The BOP’s own accounting of its early Covid response is incomplete
STAT’s data analysis reveals that earlier in the pandemic, the Bureau of Prisons doesn’t even know how many tests it ran.
The records obtained by STAT show, for example, that at least one high-risk prison, MCFP Springfield, did not test any incarcerated people for Covid until June. But a BOP spokesperson disputed that data, saying the BOP “administered Covid-19 tests to the inmate population as early as March 2020.” The spokesperson could not say how many tests were administered, or when.
It’s unclear why the BOP’s own accounting isn’t accurate, or whether those reporting issues were fully resolved by June, when the records begin to show that Springfield was testing incarcerated people for Covid.
Even much later in the year, testing rates there remained low. The facility ran just 281 tests in December 2020, enough to cover less than 35% of its population.
The lack of reliable data calls into question claims by the federal prison system that it had Covid-19 under control from the earliest days of the pandemic.
During the early months of the pandemic, prisoners flooded courts with lawsuits requesting to be let out early due to their increased risk of dying from Covid-19. But the federal government opposed a number of these requests, arguing that the BOP had stood up a massive Covid-19 mitigation effort, and as a result, incarcerated people were at no higher risk of dying than if they were on the street.
In a May 12, 2020, filing, for example, officials at the Department of Justice argued that a 57-year-old man at Springfield with a slew of medical conditions, including renal disease, type 2 diabetes, and congestive heart failure should not be released because he had “not established that he would be less vulnerable to Covid-19 if he were released” because and “he is currently housed at a federal medical facility with no reported cases of the virus.” The BOP “began planning for potential coronavirus transmissions in January” and “has taken significant measures to protect the health of the inmates in its charge,” the lawyers insisted.
The attorneys failed to note, however, that the prison did not have a clear account of how many tests it had even administered to residents at that point in the pandemic.
The man, who was serving 20 years for a drug charge, died in December of that year after contracting Covid.
A slow booster rollout, too
People housed in prisons were some of the first eligible for Covid-19 boosters because of their outsized risk of catching the virus. While several BOP prisons did exceptionally well mounting quick large booster campaigns — FCI Bastrop, a 900-person prison in Texas administered nearly 550 shots in just two months, for example — booster rates at several prisons were shockingly low, months after additional shots were authorized.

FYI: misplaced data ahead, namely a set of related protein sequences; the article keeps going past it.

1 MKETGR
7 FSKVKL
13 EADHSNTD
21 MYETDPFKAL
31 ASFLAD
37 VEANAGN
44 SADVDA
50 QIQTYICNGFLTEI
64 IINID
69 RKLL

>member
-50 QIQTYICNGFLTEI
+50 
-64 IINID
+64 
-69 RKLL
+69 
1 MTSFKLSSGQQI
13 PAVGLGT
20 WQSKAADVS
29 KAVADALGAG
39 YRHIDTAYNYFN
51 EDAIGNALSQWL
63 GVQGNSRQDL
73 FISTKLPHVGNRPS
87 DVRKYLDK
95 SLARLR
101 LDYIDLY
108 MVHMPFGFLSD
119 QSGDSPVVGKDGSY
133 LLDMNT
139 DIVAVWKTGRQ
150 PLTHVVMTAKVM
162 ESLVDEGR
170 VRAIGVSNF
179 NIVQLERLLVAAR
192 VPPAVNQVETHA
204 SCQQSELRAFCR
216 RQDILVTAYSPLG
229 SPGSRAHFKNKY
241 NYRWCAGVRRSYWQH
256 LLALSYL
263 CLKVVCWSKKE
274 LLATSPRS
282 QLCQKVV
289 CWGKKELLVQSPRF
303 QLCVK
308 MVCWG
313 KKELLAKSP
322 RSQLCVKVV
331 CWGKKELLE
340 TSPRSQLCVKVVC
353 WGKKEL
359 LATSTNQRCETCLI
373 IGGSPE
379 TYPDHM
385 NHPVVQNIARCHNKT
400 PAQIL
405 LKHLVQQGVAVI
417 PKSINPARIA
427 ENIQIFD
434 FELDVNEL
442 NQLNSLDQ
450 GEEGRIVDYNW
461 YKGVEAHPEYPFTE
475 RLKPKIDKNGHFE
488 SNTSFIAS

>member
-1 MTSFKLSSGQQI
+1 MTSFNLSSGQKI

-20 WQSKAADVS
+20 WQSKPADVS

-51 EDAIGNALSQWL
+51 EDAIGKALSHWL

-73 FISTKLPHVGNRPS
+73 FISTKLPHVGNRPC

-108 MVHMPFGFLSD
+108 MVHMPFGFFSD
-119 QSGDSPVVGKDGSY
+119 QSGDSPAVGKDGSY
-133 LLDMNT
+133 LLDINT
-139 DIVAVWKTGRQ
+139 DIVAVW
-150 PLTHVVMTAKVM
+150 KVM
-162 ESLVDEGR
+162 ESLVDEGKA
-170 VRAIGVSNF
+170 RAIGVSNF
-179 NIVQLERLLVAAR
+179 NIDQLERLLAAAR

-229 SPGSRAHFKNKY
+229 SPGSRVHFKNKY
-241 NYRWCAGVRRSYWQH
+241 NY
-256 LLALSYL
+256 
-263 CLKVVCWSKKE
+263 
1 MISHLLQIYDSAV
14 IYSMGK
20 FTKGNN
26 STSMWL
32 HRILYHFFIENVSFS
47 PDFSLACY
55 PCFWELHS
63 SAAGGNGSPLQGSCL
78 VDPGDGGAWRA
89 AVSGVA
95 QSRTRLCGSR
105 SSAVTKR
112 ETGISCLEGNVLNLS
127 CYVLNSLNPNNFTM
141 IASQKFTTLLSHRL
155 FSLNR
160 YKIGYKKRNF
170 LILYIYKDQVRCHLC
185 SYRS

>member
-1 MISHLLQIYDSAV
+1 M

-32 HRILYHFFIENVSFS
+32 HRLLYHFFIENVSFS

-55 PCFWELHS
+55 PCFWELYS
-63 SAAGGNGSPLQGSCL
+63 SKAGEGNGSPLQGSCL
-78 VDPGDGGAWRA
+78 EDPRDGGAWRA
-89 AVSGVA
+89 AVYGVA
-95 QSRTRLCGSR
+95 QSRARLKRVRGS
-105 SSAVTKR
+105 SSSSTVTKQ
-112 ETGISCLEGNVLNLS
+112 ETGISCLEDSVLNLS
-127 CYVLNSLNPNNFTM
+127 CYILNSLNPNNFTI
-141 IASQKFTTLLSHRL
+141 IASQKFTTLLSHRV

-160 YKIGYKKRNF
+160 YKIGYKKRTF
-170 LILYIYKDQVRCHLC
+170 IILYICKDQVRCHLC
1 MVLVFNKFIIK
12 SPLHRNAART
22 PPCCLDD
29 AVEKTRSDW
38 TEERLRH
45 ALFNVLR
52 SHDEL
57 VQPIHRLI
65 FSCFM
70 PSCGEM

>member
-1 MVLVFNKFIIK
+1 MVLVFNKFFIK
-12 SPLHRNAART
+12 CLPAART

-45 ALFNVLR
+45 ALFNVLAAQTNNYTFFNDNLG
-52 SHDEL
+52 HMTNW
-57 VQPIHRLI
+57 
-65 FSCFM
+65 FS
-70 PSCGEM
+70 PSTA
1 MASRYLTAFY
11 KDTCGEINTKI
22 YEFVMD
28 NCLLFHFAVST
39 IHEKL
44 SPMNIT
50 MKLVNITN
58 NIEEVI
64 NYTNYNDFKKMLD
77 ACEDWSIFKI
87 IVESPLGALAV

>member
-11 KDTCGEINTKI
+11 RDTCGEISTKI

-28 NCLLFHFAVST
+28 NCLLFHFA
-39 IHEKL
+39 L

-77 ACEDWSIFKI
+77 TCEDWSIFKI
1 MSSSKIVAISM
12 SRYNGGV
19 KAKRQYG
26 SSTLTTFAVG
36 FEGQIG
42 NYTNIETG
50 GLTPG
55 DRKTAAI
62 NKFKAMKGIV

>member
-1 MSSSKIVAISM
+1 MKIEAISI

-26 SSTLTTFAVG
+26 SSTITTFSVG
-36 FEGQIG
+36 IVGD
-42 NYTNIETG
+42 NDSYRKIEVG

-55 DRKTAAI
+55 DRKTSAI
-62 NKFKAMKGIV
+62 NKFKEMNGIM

STAT’s analysis of booster rates is likely an overcount because the BOP vaccination data is not detailed enough to differentiate between the types of shots given. STAT counted all shots administered after Sept. 31, 2021, as booster shots. Boosters were first authorized by the FDA days earlier, on Sept. 22.
Even so, booster rates at six facilities appeared to be below 25% as of the end of March 2022 — a time when 78% of Americans in government-certified nursing homes had been boosted. FCI Three Rivers, a 1,300-person prison in Texas, for example, administered just 219 doses by the end of March, putting its booster rate at less than 20%.
Those rates left prisons particularly vulnerable to the Omicron wave. FCI Oakdale, a federal prison complex that typically houses between 1,500 and 2,000 in Louisiana, administered less than 200 shots between October and December. The complex was then hit with 688 cases of Covid-19 in January, according to data compiled by researchers at the University of Iowa.
A BOP spokesperson pointed to vaccine hesitancy as a major reason for the BOP’s booster problems, arguing that patients living in prisons with a “history of less severe COVID-19 outbreaks were less likely to accept additional vaccinations.”
That reasoning fails to explain, however, why some facilities that experienced serious Covid outbreaks have shockingly low booster rates. Big Spring, a nearly 1,200-person prison in Texas, was hit with several hundred cases of Covid-19 in mid-2020, for example, but it administered just 139 shots in the last three months of 2021.